Many of our students are destined to be leaders in fields where analytical and problem-solving skills are invaluable, and specific applications of mathematics are often indispensable. In the Mathematics Department, we give each student the necessary tools to understand theories and appreciate applications. True problem-solving strength calls for a wide repertoire of knowledge. Students acquire a strong knowledge of mathematics through the study of algebra, geometry, trigonometry, calculus, and statistics. This ability to solve problems is further strengthened by learning to discern relationships between particular skills and concepts and the fundamental principles that unify them. A statistics curriculum is incorporated into math courses at all levels, not only preparing students for further studies of statistics in their senior year, but giving them the tools needed for research in upper division science courses and the Marine Ecology Research program. At all levels of instruction, students are comfortably challenged as they learn to formulate key questions, collect and analyze data, and apply learned strategies to new situations. In doing so, students are equipped not only to solve mathematics problems but also to use an analytical, well-thought-out approach in seeking solutions in other areas of life.
- Algebra 1
- Algebra 2
- Algebra 2 Honors
- Geometry Honors
- Precalculus Honors
- Advanced Placement Calculus AB
- Advanced Placement Calculus BC
- Math 4: The Nature of Math & Personal Finance
- Computer Science and Technology I
- Computer Science and Technology II
This class introduces the basic principles necessary for success in future mathematics courses. Students transition from the concrete to the abstract through a wide range of problem-solving situations. The class emphasizes the concept of functions and covers the real number system, operations with positive and negative numbers, simplifying algebraic expressions, solving and graphing linear equations and inequalities, applying rules of exponents, understanding operations involving polynomials, simplifying rational expressions and square roots, solving systems of linear equations, and solving both rational and quadratic equations.
This course aims for a mastery of the manipulative skills in real-number algebra as well as further developed problem-solving skills. Students review and extend their ability to manipulate polynomial and rational expressions and to solve linear, quadratic, fractional, and radical equations and inequalities. The course includes the study of irrational and complex numbers, matrices, conic sections, nonlinear systems of equations, sequences, series, right triangle trigonometry, and concludes with an introduction to exponential and logarithmic functions.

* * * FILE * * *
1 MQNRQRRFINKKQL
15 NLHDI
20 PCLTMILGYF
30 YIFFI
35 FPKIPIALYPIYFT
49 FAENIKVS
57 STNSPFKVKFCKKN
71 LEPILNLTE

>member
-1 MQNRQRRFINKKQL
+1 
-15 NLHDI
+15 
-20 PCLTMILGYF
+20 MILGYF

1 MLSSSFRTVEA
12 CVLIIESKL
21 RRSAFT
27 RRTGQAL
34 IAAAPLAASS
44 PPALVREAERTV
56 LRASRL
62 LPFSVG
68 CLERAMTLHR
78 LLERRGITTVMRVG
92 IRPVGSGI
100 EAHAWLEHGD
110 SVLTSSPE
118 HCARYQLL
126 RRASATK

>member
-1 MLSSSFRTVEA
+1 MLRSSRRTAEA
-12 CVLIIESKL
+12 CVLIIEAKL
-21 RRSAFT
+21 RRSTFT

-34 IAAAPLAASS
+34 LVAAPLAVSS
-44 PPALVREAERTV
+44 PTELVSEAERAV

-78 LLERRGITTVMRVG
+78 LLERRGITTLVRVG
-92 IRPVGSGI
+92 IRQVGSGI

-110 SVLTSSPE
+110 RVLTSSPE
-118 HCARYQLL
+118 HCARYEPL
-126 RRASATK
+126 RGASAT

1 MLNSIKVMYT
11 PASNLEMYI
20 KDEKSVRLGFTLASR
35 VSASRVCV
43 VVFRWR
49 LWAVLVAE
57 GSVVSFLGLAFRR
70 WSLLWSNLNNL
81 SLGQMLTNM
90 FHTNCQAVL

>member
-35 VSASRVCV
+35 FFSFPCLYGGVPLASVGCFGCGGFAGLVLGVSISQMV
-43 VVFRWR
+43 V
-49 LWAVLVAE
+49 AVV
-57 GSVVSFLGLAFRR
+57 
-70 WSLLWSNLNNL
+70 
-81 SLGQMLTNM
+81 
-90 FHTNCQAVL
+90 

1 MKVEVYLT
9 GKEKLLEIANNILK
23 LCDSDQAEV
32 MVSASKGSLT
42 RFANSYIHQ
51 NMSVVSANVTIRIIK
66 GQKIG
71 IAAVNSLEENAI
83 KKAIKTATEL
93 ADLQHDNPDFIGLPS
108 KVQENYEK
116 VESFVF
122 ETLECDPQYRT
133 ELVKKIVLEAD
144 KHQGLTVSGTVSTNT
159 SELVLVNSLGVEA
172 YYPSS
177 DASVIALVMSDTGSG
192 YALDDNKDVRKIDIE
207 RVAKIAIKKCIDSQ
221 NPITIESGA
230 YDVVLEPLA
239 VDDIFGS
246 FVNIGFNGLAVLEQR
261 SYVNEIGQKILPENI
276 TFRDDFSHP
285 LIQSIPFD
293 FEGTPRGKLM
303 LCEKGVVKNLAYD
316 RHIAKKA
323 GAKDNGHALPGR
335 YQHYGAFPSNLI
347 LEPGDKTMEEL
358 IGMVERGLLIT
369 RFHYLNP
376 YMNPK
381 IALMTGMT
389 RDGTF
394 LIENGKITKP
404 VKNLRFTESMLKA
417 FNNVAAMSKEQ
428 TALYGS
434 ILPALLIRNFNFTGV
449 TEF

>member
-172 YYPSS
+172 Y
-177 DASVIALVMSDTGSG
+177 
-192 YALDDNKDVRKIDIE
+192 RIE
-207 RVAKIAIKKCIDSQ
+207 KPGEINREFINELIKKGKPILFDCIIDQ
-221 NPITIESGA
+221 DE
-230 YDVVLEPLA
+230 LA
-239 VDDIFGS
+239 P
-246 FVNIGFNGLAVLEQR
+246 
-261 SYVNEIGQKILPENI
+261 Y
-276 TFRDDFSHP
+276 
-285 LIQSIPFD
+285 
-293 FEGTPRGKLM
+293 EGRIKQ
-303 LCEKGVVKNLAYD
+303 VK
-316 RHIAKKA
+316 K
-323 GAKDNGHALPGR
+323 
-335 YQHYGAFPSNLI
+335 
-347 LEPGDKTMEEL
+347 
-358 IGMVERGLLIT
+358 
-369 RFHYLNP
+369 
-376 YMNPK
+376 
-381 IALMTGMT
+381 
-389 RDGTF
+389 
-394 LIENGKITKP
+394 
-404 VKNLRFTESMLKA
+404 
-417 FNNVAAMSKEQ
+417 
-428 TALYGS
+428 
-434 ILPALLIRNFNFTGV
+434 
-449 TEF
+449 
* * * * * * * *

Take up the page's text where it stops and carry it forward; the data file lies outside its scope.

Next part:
This course aims for a mastery of the manipulative skills in real-number algebra, and the pace is set to challenge students with exceptional mathematical abilities. Students review and extend their ability to manipulate polynomial and rational expressions and to solve linear, quadratic, fractional, and radical equations and inequalities. New topics include systems of linear equations and matrices, rational exponents, sequences and series, as well as higher-degree polynomial, inverse, exponential, and logarithmic functions. The course concludes with instruction in trigonometric functions, equations, identities, and graphs.
This course introduces students to concepts in geometry and teaches how to write two-column and paragraph proofs. Basic algebraic skills are reinforced throughout this course with special emphasis on applications of congruence and similarity of triangles and other polygons, properties of circles, right triangles, coordinate geometry, transformations, areas of plane figures, and volumes of solids. Throughout the course, students will carry out geometric constructions using a compass and straightedge, as well as Geometer’s Sketchpad. The course concludes with instruction in trigonometric functions, equations, identities, and graphs.
This course is for students who have a genuine interest and high aptitude in math. In the class, students gain a greater appreciation of the nature of a mathematical system through the study of challenging mathematical proofs and the application of advanced algebra skills. Other topics emphasized are applications of congruence and similarity of polygons, properties of circles, transformations, coordinate geometry, analytic geometry, areas of plane figures, and volumes of solids. Also, inductive and deductive reasoning are discussed, and constructions are completed using a compass and straightedge, as well as Geometer’s Sketchpad.
This course is an introduction to analysis. The intent is to utilize all the mathematical concepts developed in previous math courses and to sum up the basic concepts of mathematics. In preparation for college-level calculus, precalculus integrates a number of topics, including functions, inverse functions, theory of logarithms, functional trigonometry, polynomial equations, probability, statistics, combinatorics, limits, continuity, and the definition of the derivative.